Jump to ContentJump to Main Navigation
Being Muslim in South AsiaDiversity and Daily Life$
Users without a subscription are not able to see the full content.

Robin Jeffrey and Sen Ronojoy

Print publication date: 2014

Print ISBN-13: 9780198092063

Published to Oxford Scholarship Online: June 2014

DOI: 10.1093/acprof:oso/9780198092063.001.0001

Show Summary Details
Page of

PRINTED FROM OXFORD SCHOLARSHIP ONLINE (oxford.universitypressscholarship.com). (c) Copyright Oxford University Press, 2020. All Rights Reserved. An individual user may print out a PDF of a single chapter of a monograph in OSO for personal use. date: 24 November 2020

Kafka in India

Kafka in India

Terrorism, Media, Muslims

(p.289) Chapter Fourteen Kafka in India
Being Muslim in South Asia

Irfan Ahmad

Oxford University Press

In post-9/11 India, scores of individuals (including minors under 18) were arrested, tortured, imprisoned and killed in ‘encounters’ as ‘terrorists’. Though some have been released from prisons, most continue languishing in jail. A running thread behind all these cases of arrest, torture, killing –beyond the divide of region, language, profession, age and gender –seems to be the intertwining theme of ‘treason’ and ‘terrorism’ which media, security agencies, institutions of law, and police collaboratively manufacture, rather than report, in such a way that terrorism and Islam or Muslims become synonymous. I argue that Indian media discourse on terrorism is linked to West’s discourse on War on Terror so intimately that one might substitute the other; both painstakingly produce and distinguish ‘good Muslims’ from ‘bad Muslims’ and thereby vilify Islam. Based on the thick description of the dynamic amongst, terrorism, nation and media, I demonstrate how the post-9/11 political-legal landscape of India is perfectly Kafkaesque.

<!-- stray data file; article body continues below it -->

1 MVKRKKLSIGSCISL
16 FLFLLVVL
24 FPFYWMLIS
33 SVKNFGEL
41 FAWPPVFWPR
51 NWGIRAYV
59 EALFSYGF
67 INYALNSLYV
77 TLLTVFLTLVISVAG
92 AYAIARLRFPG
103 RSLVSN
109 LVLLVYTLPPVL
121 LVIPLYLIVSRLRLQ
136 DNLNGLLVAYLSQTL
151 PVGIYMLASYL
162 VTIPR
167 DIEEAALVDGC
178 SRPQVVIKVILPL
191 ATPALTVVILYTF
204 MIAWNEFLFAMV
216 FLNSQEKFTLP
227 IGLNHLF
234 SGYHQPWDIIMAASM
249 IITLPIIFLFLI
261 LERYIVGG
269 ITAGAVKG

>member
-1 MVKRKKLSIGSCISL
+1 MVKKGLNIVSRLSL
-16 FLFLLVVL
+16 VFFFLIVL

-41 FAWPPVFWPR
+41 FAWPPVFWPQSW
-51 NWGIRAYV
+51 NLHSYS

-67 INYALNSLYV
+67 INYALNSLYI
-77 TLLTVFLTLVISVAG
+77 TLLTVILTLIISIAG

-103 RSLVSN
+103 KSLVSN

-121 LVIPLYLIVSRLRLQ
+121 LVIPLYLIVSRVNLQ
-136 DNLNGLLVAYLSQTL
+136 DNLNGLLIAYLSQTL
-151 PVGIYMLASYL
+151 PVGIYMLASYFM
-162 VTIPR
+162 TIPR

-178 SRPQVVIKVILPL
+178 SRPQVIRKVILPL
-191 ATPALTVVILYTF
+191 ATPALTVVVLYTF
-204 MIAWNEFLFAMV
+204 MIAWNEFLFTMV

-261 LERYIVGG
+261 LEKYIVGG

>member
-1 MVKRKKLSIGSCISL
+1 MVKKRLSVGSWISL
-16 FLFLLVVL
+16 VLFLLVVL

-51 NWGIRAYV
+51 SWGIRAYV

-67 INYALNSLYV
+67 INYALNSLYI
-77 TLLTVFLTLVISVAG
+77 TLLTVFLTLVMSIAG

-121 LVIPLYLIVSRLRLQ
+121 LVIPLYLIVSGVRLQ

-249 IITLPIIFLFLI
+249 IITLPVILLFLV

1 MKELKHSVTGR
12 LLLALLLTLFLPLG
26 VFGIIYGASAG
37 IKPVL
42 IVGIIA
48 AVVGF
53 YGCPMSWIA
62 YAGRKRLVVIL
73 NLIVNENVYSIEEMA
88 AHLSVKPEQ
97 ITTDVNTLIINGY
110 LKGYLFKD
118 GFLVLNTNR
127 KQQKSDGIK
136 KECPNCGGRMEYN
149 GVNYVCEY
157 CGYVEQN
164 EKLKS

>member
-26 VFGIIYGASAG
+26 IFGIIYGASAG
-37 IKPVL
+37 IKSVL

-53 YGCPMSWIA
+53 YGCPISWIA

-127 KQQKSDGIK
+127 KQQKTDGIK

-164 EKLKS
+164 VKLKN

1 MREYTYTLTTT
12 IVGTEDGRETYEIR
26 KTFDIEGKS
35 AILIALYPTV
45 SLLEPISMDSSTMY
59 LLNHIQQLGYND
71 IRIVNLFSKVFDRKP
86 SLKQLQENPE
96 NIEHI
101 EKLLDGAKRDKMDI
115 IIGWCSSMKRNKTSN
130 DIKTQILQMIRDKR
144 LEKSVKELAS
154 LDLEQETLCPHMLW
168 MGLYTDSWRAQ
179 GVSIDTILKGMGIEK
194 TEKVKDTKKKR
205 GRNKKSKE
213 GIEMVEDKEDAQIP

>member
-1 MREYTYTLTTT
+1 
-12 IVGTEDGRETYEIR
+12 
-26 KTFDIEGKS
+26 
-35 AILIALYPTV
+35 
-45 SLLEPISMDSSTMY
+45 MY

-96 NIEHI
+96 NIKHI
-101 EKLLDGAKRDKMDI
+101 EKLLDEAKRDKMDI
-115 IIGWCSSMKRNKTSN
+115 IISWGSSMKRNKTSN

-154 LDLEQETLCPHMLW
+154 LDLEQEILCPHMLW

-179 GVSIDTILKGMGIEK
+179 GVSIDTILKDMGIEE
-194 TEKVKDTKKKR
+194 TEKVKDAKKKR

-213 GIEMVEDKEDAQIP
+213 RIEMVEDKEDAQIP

Keywords:   Kafka, terrorism, media, War on Terror, nation, treason, security agencies, police, vilification, Muslims

Oxford Scholarship Online requires a subscription or purchase to access the full text of books within the service. Public users can however freely search the site and view the abstracts and keywords for each book and chapter.

Please, subscribe or login to access full text content.

If you think you should have access to this title, please contact your librarian.

To troubleshoot, please check our FAQs , and if you can't find the answer there, please contact us .